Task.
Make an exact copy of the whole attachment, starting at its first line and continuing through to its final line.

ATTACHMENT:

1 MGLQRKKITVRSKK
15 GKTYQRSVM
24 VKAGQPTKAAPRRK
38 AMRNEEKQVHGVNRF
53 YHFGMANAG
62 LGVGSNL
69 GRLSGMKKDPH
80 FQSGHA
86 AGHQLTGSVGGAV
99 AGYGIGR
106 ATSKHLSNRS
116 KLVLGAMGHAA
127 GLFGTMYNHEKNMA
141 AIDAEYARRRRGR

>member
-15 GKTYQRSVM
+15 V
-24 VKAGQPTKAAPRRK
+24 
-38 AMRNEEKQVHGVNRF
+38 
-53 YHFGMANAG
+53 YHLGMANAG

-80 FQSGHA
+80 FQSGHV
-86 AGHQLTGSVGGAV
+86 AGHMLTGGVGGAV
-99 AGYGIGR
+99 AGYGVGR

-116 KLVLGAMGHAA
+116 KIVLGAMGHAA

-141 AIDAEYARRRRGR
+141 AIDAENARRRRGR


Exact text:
1 MGLQRKKITVRSKK
15 GKTYQRSVM
24 VKAGQPTKAAPRRK
38 AMRNEEKQVHGVNRF
53 YHFGMANAG
62 LGVGSNL
69 GRLSGMKKDPH
80 FQSGHA
86 AGHQLTGSVGGAV
99 AGYGIGR
106 ATSKHLSNRS
116 KLVLGAMGHAA
127 GLFGTMYNHEKNMA
141 AIDAEYARRRRGR

>member
-15 GKTYQRSVM
+15 V
-24 VKAGQPTKAAPRRK
+24 
-38 AMRNEEKQVHGVNRF
+38 
-53 YHFGMANAG
+53 YHLGMANAG

-80 FQSGHA
+80 FQSGHV
-86 AGHQLTGSVGGAV
+86 AGHMLTGGVGGAV
-99 AGYGIGR
+99 AGYGVGR

-116 KLVLGAMGHAA
+116 KIVLGAMGHAA

-141 AIDAEYARRRRGR
+141 AIDAENARRRRGR